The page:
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Memorial Day Heroes Didn't Fight for a Nanny State

By Thursday, 26 May 2016 02:23 PM Current | Bio | Archive

At one point in the movie "Demolition Man," Denis Leary's character says, “I'm the ‘enemy’ because I like to think, I like to read. I'm into freedom of speech, freedom of choice. I'm the kind of guy who wonders, ‘Gee, should I have the T-bone steak or the jumbo rack of barbecued ribs with the side order of gravy fries?’ I want high cholesterol. I want to eat bacon, and butter, and buckets of cheese. I want to smoke a Cuban cigar the size of Cincinnati in a non-smoking section.”

Another Memorial Day is here, and with it the requisite cookouts and flags.

What’s not to love? Two things, actually.

Fewer and fewer Americans have the slightest clue as to what they are supposed to be celebrating. To them, “Memorial Day” are just words associated with partying.

That shouldn’t be.

Here’s a refresher: Memorial Day is the special observance where we honor those who fought to achieve, and later preserve, the unique freedoms that have made America the envy of the world for 250 years.

But even more disturbing is that America has turned into a nanny state, an ever-restrictive society where we are voluntarily allowing our rights to be eroded.

And that is a stinging slap in the face to those who gave the ultimate sacrifice.

Translation: that’s not what people fought — and died for — to protect.

Rather than embrace our pioneering heritage predicated on pulling ourselves up by our own bootstraps, with the innate understanding that we the people — not government —know best, we have morphed into a citizenry wholly accepting of being told what to do, and how and when to do it.

What’s not yet clear is if a majority agrees with that, or if the silent masses are paralyzed to act due to complacency or fear of being labeled “offensive.”

Look at where things stand:

We can’t even get into our cars without being told what to do. Don’t buckle up, and you’re greeted with a non-stop beep demanding you comply. If you own a vehicle that doesn’t have a God complex, you still face significant fines if you choose not to wear your restraint.

And ignorance isn’t an excuse, as we are threatened with punishment via multi-million dollar government-sponsored commercials, courtesy of the forgotten taxpayers.

Mandating seatbelts for children is common sense. But in the same way that not wearing a motorcycle helmet should be a rider’s choice, not buckling up should be the driver’s decision, as any adverse consequences will be limited to that person.

And no, we shouldn’t favor mandates under the false premise that they save on insurance premiums, as:
  • Insurance companies can charge more for higher-risk behavior.
  • Unprotected driving leads to higher death rates, thereby reducing costly long-term medical care.
Helicopter parents have taken the nanny state mentality to a new level. Instead of fostering an atmosphere of discovery, too many hover over their kids’ every action, and our children are losing their childhoods. The result? We have warped a generation, producing manic children conditioned to fear everything, from walking to the bus, to playing cops-and-robbers and tag.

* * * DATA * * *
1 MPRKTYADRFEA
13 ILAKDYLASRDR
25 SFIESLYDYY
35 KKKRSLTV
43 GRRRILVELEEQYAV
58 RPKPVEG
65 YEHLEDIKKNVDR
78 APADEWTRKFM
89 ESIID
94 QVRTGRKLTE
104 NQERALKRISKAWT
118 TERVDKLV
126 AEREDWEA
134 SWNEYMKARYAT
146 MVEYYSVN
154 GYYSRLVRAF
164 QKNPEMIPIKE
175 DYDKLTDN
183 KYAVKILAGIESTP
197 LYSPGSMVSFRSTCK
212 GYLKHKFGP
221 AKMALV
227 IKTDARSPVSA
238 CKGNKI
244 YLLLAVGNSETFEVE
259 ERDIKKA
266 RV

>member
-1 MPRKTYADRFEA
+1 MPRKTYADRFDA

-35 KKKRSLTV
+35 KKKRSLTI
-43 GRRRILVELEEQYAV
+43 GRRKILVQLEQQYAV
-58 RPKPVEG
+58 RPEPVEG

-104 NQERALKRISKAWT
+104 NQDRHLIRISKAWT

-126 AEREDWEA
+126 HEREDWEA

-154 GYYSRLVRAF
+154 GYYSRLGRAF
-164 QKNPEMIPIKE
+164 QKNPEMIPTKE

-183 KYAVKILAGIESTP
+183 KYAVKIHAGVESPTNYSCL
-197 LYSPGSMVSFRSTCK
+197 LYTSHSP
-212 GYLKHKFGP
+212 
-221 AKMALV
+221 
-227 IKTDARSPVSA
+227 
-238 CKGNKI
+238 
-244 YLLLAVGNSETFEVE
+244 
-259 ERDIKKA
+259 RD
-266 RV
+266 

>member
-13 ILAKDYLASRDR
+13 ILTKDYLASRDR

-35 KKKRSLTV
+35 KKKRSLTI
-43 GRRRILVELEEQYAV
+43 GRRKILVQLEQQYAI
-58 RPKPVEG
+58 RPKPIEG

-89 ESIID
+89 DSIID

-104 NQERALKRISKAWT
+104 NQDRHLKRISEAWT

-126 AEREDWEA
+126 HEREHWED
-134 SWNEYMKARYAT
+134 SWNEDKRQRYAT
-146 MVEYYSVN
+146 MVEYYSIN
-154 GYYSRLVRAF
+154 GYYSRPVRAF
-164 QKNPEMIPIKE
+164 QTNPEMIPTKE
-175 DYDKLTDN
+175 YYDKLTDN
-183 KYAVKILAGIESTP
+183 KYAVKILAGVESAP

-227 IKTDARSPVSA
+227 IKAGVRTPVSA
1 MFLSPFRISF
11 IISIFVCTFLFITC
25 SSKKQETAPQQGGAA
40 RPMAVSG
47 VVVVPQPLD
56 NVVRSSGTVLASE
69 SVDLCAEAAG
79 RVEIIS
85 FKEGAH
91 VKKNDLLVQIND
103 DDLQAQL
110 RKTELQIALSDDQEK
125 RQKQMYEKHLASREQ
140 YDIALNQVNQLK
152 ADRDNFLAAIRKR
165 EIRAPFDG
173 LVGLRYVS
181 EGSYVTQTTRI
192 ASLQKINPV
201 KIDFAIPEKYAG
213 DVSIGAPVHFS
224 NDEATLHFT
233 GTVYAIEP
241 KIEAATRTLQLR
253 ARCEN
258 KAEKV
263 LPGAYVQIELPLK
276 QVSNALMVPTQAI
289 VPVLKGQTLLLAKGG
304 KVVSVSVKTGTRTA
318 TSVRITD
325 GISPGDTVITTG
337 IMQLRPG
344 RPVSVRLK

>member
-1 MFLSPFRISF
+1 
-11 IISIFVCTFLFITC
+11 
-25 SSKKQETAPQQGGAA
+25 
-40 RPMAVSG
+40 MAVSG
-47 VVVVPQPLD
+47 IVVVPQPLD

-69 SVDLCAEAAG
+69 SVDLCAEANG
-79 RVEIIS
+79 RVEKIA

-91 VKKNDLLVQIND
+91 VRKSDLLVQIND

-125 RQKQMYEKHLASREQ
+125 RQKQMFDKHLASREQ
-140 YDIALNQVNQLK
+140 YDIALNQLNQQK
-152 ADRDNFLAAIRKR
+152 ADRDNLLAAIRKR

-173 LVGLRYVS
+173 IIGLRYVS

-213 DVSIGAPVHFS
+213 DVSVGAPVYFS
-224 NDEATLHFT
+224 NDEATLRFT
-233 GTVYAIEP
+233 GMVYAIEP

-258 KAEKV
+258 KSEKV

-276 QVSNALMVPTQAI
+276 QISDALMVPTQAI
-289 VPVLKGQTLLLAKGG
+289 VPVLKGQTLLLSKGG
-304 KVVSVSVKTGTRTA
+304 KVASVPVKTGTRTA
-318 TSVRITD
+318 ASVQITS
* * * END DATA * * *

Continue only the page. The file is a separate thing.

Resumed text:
Everything is so precisely orchestrated that creativity and curiosity has been erased, replaced with a structure so unnatural that social skills are nonexistent.

Nanny state coaches often don’t keep score, and standings are frequently taken off-line so as to not offend the lower-ranked teams. Instead, everyone gets a trophy because we have mandated a homogenous society — individual achievement is frowned upon.

Governments continue to ban people from smoking (a legal activity) in private restaurants (hey, if you don’t like the smoke, patronize another establishment) and in outdoor public places (Times Square, beaches, parks).

These laws hurt everyone, because they lead to more regulations, such as how many ounces of soda can be dispensed. Once the nanny door is opened, it never shuts.

Most unfathomable is New York City Mayor Bill de Blasio’s recent edict that, should an employer or landlord not use preferred gender-neutral pronouns and titles — ze/hir instead of he/her, whatever that means — they can be fined $250,000.

Beyond this law incinerating freedom of speech, the practical aspects are sheer lunacy.

So if someone addressed Caitlin Jenner with him/her instead of a non gender-neutral pronoun, they could be subject to a gargantuan fine, despite no way to verify what gender he/she is, and no way to know what identify is “preferred” on any given day.

When is enough enough?

It’s so exasperating that it’s easy to just give up. But in remembrance of those who battled for the “Land of the free and home of the brave,” we owe it to them to keep fighting so that the wings of liberty stop losing feathers.

Chris Freind is an independent columnist, television commentator, and investigative reporter who operates his own news bureau, Freindly Fire Zone Media. Read more reports from Chris Freind — Click Here Now.

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Fewer Americans have the slightest clue as to what they are supposed to be celebrating. Memorial Day are just words associated with partying. Even more disturbing is that America has turned into a nanny state. Once the nanny door is opened, it never shuts.
day, fine, gender, memorial, nanny, state
Thursday, 26 May 2016 02:23 PM
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